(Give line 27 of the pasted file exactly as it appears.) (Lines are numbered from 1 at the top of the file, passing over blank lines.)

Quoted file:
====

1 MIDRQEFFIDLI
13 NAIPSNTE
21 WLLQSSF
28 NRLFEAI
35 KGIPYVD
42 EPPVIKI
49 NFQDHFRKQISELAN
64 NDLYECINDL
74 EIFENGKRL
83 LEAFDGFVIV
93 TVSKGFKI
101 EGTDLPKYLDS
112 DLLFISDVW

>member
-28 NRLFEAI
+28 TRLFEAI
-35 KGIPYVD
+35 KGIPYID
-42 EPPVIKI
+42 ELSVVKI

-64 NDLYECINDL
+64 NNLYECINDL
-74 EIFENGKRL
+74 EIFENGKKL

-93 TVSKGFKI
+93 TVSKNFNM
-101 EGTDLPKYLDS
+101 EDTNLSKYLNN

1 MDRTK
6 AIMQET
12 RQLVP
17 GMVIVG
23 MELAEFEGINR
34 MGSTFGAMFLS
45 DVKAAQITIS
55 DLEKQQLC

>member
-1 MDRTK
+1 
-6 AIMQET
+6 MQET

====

-101 EGTDLPKYLDS